Presented at the Neonatal Society 2010 Autumn Meeting.
Abdelhamid AE, Ratnavel N, Sinha A
Neonatal Transport Team, London
Background: Non-invasive carbon dioxide (CO2) monitoring in mechanically-ventilated preterm neonates in the NICU-based and during inter-hospital transport management is essential to avoid risks associated with levels out of range, while minimising repeated arterial sampling with its known complications. End-tidal CO2 (EtCO2) monitoring is of value in identifying some ventilation problems, but the reports on its use for ventilatory management in neonates are controversial. The current use of microstream devices has allowed neonatal capnography to be studied with a greater degree of exactitude.
Objective: To assess the accuracy of measurements of EtCO2 during neonatal transport of mechanicallyventilated preterm infants compared to the partial pressure of arterial CO2 (PaCO2) measurements.
Methods: Data analysis of 221 paired EtCO2 and PaCO2 recordings taken during stabilisation/road transport of 125 mechanically-ventilated preterm infants was run. EtCO2readings were obtained by a microstream non-dispersive infrared spectroscopy to continuously measure the amount of CO2 during every breath. The EtCO2 reading displayed on the set screen was timely recorded during arterial sampling for the blood gas reading paired with/compared to. All the arterial samples, were analysed by the blood gas machine in the referring or the receiving hospital, and any ventilatory change made at that time was based on the result. The paired CO2values were compared and the differences were investigated. The Bland-Altman method was used to assess bias and repeatability. The trend of change of the successive readings (i.e. the difference between each consecutive EtCO2 readings and that between each corresponding PaCO2 readings) obtained from the same patient at different stages of management were analysed by simple linear regression to find the correlation (if any) between the 2 trends to see if the change in the PaCO2 (decrease or increase) between 2 consecutive readings was associated with a change in the EtCO2 readings in terms of magnitude and direction.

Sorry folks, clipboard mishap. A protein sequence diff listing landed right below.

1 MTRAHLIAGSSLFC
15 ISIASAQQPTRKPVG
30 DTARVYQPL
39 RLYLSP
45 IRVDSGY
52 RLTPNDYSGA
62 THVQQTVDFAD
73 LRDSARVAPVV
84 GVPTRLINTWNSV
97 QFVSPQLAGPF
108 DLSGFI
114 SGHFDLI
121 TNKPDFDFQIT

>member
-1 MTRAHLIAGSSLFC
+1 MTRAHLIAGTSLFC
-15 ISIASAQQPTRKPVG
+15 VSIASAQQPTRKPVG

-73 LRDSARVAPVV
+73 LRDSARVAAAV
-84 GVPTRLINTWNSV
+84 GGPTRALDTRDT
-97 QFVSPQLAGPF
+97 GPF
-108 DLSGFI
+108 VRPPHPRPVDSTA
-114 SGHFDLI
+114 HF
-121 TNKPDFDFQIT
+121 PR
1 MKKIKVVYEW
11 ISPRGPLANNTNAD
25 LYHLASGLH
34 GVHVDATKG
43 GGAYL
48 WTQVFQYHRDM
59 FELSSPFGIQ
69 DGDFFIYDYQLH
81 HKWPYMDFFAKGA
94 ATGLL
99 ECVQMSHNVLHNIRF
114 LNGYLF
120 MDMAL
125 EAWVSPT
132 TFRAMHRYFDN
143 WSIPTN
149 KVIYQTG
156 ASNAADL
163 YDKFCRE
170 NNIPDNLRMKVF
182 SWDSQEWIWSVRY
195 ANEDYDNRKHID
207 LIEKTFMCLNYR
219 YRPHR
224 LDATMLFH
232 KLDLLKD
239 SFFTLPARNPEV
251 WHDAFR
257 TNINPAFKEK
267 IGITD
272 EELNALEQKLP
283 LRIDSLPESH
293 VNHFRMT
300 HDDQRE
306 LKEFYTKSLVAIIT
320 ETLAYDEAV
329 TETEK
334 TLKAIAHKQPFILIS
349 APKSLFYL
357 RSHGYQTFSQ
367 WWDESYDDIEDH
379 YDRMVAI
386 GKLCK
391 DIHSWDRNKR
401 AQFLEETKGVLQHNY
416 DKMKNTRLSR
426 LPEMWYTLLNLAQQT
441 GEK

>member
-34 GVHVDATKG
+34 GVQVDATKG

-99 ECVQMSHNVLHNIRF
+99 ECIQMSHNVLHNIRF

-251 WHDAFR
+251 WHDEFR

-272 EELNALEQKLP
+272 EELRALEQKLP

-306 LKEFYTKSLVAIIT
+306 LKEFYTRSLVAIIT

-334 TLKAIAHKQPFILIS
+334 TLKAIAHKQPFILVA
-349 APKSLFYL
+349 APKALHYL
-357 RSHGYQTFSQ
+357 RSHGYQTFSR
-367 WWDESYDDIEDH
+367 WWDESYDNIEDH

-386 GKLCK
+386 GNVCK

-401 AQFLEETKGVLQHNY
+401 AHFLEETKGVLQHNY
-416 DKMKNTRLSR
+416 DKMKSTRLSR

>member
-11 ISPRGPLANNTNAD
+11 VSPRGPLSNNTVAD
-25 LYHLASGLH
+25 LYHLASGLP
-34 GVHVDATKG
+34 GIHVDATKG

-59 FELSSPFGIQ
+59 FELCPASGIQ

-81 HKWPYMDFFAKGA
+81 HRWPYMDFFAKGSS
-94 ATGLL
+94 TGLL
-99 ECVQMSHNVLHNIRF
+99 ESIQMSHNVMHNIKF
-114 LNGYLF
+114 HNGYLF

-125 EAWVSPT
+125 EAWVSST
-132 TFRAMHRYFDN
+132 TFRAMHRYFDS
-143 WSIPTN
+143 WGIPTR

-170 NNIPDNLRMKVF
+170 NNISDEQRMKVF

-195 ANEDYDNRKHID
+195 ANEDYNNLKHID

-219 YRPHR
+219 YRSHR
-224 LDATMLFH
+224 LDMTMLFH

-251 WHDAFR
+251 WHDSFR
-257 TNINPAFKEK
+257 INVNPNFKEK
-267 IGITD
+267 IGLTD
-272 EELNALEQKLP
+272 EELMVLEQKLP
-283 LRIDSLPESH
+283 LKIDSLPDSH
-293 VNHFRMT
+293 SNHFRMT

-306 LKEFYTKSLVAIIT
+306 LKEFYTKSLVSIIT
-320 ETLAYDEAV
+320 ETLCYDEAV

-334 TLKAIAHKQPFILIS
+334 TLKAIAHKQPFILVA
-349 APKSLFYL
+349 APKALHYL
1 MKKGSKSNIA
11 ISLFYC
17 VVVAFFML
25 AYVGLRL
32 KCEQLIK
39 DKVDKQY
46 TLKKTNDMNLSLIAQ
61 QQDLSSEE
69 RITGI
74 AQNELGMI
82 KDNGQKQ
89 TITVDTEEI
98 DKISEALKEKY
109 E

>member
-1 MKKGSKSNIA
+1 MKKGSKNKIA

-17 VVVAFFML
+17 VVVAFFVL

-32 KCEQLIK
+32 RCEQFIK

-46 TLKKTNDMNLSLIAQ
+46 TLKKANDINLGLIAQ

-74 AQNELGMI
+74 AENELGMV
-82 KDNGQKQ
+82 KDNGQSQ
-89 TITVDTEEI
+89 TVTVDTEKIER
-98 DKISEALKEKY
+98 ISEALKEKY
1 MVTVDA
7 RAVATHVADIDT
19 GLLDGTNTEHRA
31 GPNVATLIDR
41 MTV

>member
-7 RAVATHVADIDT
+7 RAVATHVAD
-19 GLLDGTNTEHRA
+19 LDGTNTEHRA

Results: EtCO2 significantly correlated with PaCO2 (figure 1). However, the correlation was extremely poor (r=0.39, p<0.0001, 95% limits of agreement: 0.1996 – 0.4428) (figure 2). EtCO2underestimated PaCO2 at a significant level (mean [SD] 2.595 [1.418] kPa), and did not trend reliably over time within individual subjects (r=0.15, p=0.12). The EtCO2 bias was independent of the PaCO2 level range and lung disease severity in terms of gas exchange or shunting. After correction of EtCO2 with mean bias, 58% of EtCO2 values fell within 1 kPa of PaCO2 values.
Conclusion: EtCO2 has an under-recording bias when compared to the PaCO2. The trend values of EtCO2 do not obviate the need for blood gas measurements following ventilator changes. Alternative methods of non-invasive CO2 monitoring for absolute value or trend analysis should also be considered for neonatal transport.
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